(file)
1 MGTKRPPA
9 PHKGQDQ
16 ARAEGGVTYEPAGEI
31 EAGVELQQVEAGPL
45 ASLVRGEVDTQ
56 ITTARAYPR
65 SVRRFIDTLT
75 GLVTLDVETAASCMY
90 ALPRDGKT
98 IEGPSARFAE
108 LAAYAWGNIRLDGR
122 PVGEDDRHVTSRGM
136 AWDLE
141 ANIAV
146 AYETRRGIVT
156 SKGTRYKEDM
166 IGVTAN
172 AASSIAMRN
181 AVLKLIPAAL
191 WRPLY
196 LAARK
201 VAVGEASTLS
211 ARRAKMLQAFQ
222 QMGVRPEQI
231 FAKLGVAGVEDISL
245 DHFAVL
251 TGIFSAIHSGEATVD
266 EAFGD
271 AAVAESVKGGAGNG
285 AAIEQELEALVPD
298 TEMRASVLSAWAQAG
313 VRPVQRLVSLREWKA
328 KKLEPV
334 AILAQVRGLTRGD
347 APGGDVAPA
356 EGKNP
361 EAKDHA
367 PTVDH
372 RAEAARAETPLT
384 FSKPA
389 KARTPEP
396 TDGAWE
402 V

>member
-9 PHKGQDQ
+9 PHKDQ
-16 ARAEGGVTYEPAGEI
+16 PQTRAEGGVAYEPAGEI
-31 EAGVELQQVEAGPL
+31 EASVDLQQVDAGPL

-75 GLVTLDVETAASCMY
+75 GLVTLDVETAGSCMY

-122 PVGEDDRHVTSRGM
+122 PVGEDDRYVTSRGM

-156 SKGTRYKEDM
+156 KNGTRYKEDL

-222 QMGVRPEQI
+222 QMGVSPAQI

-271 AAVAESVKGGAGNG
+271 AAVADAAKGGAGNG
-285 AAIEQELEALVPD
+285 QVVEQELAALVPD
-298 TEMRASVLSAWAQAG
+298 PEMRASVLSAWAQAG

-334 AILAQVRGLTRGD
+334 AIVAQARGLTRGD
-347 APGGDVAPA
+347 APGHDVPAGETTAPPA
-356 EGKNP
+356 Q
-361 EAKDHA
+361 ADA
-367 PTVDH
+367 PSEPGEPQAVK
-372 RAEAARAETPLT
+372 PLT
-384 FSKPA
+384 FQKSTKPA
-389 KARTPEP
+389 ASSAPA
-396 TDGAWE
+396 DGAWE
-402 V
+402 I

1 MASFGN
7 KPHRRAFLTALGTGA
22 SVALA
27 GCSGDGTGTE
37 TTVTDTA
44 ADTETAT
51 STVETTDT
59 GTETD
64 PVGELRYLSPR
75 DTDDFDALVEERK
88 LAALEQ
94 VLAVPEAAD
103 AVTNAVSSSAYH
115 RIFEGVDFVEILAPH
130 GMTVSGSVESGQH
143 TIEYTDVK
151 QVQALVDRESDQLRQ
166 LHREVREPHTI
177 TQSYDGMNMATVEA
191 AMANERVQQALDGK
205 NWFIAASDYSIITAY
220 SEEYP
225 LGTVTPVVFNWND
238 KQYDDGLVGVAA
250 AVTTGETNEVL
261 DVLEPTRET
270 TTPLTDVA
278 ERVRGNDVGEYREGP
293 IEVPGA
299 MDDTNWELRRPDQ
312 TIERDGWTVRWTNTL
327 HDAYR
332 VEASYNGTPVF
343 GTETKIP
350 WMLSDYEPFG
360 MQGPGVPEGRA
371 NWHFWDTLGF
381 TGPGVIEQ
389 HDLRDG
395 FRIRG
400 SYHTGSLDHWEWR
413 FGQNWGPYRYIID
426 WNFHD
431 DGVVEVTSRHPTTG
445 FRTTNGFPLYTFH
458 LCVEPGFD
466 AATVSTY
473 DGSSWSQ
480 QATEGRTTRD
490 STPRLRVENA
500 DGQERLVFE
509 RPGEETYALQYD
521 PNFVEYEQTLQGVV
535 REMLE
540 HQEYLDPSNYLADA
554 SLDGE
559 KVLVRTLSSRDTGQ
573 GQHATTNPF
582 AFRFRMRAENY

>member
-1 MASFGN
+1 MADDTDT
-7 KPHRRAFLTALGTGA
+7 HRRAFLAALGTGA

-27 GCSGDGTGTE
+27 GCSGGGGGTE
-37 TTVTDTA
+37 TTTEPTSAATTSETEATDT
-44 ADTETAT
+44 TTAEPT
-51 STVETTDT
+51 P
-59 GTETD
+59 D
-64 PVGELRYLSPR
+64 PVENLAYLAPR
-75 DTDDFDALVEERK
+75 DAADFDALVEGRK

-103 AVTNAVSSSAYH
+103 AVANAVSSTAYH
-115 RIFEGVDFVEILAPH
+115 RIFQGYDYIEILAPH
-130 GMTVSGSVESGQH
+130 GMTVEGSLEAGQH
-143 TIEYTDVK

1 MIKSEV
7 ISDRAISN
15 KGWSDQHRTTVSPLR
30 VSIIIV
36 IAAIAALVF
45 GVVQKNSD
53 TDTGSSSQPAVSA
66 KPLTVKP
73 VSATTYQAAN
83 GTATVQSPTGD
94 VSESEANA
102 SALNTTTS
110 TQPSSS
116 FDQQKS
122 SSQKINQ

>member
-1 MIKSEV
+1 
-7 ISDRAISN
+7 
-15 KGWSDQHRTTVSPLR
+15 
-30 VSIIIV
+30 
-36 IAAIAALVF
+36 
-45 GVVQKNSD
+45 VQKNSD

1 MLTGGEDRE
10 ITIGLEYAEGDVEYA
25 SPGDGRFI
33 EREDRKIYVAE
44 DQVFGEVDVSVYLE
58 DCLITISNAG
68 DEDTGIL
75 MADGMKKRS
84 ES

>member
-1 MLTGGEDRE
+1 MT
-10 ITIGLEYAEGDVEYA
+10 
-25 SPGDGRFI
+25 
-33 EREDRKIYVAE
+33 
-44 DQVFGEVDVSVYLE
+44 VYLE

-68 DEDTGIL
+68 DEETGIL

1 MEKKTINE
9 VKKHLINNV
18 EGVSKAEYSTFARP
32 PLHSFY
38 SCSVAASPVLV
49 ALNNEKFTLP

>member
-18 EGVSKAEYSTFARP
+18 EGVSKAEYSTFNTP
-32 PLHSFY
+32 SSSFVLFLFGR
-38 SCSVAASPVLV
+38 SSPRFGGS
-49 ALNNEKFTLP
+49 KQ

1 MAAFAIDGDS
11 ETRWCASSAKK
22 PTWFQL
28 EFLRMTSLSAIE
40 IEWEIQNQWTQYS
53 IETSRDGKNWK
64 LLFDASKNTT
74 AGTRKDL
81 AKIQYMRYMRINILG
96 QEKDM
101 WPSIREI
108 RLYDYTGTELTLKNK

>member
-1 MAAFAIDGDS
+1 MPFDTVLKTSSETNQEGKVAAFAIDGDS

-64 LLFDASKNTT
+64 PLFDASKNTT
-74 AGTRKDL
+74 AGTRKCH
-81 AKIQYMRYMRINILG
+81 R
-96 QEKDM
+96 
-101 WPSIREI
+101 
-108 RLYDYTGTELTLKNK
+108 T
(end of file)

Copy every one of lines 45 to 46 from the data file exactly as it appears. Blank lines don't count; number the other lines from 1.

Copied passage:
-9 PHKGQDQ
+9 PHKDQ